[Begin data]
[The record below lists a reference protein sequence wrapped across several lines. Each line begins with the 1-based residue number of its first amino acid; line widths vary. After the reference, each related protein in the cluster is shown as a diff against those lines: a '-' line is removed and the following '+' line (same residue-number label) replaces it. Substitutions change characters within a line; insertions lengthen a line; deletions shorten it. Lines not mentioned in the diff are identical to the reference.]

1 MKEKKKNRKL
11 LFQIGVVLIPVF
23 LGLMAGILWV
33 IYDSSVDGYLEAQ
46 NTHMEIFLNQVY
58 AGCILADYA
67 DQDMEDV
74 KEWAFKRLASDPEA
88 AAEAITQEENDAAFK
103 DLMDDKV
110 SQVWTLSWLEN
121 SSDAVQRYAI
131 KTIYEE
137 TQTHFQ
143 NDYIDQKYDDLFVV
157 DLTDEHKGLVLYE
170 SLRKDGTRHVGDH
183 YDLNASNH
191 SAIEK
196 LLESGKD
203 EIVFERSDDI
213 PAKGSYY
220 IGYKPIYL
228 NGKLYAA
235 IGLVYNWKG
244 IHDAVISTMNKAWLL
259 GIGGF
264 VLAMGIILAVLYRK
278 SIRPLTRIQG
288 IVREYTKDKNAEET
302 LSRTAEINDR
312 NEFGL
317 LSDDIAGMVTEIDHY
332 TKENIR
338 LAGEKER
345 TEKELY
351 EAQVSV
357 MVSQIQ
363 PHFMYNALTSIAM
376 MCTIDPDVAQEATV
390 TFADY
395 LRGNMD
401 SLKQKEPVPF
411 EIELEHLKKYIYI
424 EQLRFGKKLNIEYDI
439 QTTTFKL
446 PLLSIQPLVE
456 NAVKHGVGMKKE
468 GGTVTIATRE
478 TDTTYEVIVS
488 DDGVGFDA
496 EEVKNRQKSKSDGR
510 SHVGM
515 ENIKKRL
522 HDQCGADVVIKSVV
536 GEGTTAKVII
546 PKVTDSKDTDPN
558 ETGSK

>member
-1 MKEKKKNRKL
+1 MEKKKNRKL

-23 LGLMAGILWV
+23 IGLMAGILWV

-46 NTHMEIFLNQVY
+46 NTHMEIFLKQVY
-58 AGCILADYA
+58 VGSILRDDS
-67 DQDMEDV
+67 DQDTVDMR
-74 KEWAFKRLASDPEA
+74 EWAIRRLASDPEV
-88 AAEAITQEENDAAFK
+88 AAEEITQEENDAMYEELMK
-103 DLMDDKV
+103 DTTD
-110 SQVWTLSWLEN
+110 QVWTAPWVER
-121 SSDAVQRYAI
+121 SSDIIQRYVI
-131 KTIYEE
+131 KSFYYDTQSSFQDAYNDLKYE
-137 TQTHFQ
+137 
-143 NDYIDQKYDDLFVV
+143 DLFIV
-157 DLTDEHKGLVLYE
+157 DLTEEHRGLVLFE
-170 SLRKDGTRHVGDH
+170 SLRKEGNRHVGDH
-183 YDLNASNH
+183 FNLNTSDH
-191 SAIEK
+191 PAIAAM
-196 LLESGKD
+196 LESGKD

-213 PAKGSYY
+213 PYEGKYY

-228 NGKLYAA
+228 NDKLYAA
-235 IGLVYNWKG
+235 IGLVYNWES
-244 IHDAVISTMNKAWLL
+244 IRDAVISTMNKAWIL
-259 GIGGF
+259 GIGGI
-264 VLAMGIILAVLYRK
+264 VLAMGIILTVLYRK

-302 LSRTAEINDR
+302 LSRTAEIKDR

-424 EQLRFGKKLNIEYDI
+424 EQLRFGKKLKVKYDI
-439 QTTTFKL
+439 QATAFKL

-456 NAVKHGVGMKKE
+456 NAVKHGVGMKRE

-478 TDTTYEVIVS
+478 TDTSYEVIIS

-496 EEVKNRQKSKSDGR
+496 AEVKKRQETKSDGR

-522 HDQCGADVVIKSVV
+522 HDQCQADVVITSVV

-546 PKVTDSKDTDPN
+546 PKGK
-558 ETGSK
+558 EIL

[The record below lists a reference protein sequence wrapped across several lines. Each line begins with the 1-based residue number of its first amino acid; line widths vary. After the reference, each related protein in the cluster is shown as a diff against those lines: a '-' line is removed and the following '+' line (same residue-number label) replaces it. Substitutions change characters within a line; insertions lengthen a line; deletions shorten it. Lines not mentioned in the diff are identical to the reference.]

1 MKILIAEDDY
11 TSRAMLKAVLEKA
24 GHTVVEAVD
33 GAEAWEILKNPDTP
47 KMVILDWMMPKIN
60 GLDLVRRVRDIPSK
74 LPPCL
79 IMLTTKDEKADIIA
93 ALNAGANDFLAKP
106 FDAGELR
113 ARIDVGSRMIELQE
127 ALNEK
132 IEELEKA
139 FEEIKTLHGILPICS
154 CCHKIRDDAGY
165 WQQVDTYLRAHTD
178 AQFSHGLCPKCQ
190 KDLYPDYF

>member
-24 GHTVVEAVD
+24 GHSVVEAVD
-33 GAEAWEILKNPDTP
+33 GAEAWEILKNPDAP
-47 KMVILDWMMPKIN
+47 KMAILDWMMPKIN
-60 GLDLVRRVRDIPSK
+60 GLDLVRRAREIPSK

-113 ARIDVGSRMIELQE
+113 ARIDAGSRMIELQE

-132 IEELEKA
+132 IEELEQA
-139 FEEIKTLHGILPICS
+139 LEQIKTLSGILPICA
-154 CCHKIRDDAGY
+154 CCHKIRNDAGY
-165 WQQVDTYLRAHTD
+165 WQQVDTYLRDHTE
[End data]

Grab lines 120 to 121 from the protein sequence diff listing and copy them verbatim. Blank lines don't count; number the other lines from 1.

+496 AEVKKRQETKSDGR

-522 HDQCGADVVIKSVV